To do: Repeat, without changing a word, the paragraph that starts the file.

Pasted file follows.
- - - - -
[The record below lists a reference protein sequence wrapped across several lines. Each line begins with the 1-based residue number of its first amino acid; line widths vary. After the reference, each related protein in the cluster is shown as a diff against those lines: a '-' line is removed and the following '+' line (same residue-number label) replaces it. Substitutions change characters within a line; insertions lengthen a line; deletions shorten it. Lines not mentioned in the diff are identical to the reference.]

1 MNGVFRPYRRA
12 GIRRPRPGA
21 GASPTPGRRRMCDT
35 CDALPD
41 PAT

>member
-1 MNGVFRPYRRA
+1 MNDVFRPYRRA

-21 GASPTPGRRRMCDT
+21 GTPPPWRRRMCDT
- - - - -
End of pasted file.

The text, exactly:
[The record below lists a reference protein sequence wrapped across several lines. Each line begins with the 1-based residue number of its first amino acid; line widths vary. After the reference, each related protein in the cluster is shown as a diff against those lines: a '-' line is removed and the following '+' line (same residue-number label) replaces it. Substitutions change characters within a line; insertions lengthen a line; deletions shorten it. Lines not mentioned in the diff are identical to the reference.]